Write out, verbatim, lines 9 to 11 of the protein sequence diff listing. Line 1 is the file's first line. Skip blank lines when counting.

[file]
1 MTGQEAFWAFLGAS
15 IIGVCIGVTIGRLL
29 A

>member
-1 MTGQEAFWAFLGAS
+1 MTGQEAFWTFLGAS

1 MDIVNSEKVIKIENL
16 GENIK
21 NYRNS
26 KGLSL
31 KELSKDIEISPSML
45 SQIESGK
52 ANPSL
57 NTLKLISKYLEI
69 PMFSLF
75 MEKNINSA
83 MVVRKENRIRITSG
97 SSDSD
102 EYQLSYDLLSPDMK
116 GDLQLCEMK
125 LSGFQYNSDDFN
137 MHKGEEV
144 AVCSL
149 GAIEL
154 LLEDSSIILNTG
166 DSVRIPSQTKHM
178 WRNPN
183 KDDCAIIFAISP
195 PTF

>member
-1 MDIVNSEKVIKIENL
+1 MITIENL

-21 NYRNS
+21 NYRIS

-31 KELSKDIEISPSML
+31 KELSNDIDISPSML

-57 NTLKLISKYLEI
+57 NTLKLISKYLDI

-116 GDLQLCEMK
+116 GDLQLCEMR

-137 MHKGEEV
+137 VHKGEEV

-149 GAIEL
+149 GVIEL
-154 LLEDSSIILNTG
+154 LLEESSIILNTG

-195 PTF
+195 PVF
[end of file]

21 NYRNS
26 KGLSL
31 KELSKDIEISPSML